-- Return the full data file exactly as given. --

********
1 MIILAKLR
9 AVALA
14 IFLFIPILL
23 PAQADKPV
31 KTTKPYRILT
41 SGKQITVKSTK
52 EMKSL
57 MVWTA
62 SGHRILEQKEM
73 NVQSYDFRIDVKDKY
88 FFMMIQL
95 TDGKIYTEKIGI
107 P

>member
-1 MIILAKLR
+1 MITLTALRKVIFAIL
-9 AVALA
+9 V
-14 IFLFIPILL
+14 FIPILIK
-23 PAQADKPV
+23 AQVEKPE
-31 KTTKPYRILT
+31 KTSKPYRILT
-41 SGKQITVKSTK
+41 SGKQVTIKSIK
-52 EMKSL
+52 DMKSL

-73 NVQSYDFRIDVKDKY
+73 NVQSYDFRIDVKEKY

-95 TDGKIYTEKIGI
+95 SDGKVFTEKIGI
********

1 MIILAKLR
9 AVALA
14 IFLFIPILL
23 PAQADKPV
31 KTTKPYRILT
41 SGKQITVKSTK
52 EMKSL
57 MVWTA
62 SGHRILEQKEM
73 NVQSYDFRIDVKDKY
88 FFMMIQL
95 TDGKIYTEKIGI
107 P

>member
-1 MIILAKLR
+1 MITLTALRKVIFAIL
-9 AVALA
+9 V
-14 IFLFIPILL
+14 FIPILIK
-23 PAQADKPV
+23 AQVEKPE
-31 KTTKPYRILT
+31 KTSKPYRILT
-41 SGKQITVKSTK
+41 SGKQVTIKSIK
-52 EMKSL
+52 DMKSL

-73 NVQSYDFRIDVKDKY
+73 NVQSYDFRIDVKEKY

-95 TDGKIYTEKIGI
+95 SDGKVFTEKIGI